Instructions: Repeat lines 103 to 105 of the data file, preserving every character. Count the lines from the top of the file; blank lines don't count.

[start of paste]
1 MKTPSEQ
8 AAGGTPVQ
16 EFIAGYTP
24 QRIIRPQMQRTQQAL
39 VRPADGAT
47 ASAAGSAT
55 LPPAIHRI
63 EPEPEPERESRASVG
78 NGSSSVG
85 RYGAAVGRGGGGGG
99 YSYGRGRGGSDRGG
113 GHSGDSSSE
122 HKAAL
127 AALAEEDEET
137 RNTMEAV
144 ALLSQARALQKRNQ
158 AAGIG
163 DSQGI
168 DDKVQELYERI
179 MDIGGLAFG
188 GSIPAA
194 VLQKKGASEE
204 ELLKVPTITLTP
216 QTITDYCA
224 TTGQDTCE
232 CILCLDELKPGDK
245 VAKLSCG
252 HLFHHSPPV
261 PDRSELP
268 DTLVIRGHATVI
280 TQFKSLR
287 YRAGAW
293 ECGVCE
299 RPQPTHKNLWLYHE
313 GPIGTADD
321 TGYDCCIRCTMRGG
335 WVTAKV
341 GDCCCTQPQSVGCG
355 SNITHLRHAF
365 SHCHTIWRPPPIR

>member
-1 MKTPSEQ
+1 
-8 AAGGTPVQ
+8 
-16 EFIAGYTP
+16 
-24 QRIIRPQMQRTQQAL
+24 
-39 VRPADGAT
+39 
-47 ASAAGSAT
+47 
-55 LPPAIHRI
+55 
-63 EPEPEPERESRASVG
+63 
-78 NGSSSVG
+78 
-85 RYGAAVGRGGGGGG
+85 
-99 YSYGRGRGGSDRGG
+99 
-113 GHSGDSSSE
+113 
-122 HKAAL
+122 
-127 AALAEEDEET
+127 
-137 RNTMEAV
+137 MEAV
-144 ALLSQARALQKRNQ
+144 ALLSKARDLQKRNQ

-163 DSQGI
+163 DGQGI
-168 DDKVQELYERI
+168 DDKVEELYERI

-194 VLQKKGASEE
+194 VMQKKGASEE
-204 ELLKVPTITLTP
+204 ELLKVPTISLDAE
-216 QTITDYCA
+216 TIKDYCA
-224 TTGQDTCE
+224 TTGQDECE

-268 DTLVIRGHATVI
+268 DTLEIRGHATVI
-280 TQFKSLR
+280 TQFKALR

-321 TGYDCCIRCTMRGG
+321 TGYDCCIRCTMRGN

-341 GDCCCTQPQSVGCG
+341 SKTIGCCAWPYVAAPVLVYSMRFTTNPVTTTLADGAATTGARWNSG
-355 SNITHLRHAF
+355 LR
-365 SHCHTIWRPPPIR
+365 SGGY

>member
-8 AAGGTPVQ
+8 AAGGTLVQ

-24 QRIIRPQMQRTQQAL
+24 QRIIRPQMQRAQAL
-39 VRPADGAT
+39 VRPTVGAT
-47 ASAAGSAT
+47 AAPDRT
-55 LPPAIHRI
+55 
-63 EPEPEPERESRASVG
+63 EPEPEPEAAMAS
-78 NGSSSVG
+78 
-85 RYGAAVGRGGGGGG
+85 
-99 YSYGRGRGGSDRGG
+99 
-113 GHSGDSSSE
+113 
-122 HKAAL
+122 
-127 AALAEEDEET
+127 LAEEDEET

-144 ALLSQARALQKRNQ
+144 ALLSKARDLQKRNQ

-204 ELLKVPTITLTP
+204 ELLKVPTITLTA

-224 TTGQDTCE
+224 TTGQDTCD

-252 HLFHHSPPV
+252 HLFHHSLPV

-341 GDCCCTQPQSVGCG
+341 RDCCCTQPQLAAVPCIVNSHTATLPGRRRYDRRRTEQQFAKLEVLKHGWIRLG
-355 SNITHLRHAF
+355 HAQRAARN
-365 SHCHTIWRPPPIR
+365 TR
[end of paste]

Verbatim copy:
-39 VRPADGAT
+39 VRPTVGAT
-47 ASAAGSAT